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Fiset set career highs with the Kings in 1997-98

Fiset led the Kings in games over the next two seasons, although Storr's games played continued to rise as he first took control of the backup job and then split time nearly evenly (47-42) in 1999-00.

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Fiset during the latter part of his Kings career

The 2000-01 season was a disaster for Fiset, as a knee injury cost him 25 games, which was followed by a second one that knocked him out of the lineup for 31 games. In the end, he played only seven games for the Kings and three for the Lowell Lock Monsters of the AHL as he was working his way back into playing form.

Unable to regain his form after his knee injuries, Fiset played 23 games for the Kings top AHL affiliate, the Manchester Monarchs before a late season trade to his hometown Canadiens, for whom he would play just two regular season and one playoff game before retiring.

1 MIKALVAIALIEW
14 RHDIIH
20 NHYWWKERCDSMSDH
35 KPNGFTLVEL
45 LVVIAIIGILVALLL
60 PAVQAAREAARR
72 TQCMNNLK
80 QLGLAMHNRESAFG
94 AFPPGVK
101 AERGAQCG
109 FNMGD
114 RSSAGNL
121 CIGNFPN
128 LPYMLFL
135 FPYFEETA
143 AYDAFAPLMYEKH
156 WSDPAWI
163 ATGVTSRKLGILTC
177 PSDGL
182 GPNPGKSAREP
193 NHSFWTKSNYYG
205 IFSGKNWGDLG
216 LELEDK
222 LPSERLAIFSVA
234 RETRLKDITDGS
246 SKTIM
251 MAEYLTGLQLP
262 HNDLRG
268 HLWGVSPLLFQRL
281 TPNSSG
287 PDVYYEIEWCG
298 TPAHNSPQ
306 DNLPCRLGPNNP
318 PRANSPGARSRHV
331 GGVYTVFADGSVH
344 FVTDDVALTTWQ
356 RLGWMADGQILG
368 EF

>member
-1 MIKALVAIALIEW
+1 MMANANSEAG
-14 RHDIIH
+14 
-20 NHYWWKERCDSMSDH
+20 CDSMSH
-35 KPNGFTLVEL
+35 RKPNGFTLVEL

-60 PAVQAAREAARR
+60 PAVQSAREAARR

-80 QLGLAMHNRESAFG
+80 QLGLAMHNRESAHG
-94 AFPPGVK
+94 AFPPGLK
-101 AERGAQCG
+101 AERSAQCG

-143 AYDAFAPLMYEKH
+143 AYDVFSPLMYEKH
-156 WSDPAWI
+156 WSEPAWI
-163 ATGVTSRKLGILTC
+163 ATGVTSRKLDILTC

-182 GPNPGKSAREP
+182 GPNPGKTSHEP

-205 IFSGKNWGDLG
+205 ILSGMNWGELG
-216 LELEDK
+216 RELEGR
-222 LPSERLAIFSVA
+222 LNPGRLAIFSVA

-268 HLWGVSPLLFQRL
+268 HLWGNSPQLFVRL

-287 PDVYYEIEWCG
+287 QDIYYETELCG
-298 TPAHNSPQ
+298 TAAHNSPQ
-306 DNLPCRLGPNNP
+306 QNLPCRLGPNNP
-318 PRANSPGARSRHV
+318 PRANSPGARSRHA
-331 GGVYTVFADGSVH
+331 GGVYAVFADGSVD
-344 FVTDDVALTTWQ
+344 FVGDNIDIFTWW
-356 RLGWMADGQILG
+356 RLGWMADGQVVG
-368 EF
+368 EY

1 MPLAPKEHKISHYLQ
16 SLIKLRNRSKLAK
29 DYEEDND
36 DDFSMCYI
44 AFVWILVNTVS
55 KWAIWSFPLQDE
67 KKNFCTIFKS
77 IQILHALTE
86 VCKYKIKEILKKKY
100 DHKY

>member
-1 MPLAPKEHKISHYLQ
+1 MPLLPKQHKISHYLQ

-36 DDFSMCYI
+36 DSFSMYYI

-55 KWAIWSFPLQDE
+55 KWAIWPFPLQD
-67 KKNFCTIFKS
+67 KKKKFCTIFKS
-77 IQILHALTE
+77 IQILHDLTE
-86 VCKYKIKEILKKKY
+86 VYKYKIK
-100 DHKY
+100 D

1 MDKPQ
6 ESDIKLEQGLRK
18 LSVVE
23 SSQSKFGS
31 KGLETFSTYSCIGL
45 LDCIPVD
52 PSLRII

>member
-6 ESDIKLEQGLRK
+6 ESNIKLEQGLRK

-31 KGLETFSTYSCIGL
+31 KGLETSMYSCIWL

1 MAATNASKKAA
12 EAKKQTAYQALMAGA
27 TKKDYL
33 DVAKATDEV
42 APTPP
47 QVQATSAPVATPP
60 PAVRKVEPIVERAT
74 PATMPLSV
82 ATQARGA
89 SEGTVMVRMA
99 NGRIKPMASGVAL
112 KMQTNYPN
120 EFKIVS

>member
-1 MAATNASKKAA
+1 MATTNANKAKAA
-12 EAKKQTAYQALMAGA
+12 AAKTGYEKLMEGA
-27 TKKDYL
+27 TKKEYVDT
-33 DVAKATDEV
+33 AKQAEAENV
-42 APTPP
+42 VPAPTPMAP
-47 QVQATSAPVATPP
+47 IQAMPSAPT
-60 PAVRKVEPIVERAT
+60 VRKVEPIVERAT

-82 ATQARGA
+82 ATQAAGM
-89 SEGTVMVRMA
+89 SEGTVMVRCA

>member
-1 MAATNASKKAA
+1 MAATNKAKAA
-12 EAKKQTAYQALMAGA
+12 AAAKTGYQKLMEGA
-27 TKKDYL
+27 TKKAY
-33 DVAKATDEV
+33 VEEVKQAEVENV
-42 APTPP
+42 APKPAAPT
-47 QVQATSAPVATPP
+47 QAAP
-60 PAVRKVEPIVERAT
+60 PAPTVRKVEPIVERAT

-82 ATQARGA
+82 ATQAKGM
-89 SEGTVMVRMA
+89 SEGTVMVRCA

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A rare shot of Fiset while with Montreal

His final NHL totals were 390 games played, 164 wins against 153 losses, 44 ties and 16 shutouts and a career 3,07 goals against average and a 90% save percentage. He also won a Stanley Cup with Colorado and a World Championship with Canada.

Today's featured jersey is a 1994-95 Quebec Nordiques Stephane Fiset jersey as worn during the Nordiques final season in Quebec.

This style Nordiques jersey dates back to the 1975-76 World Hockey Association season and would remain essentially unchanged through their final season in Quebec of 1994-95, with the only change worth noting being changing from one color blue numbers to two colors with the addition of red trim in 1991-92.

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Quebec Nordiques 1994-95 jersey photo Quebec Nordiques 1994-95 B jersey.jpg

Bonus jerseys: Today's bonus jerseys are 1997-98 Los Angeles Kings Sephane Fiset jerseys. These jerseys were worn during Fiset's second season with Los Angeles when he set career highs in games played with 60 and wins with 26.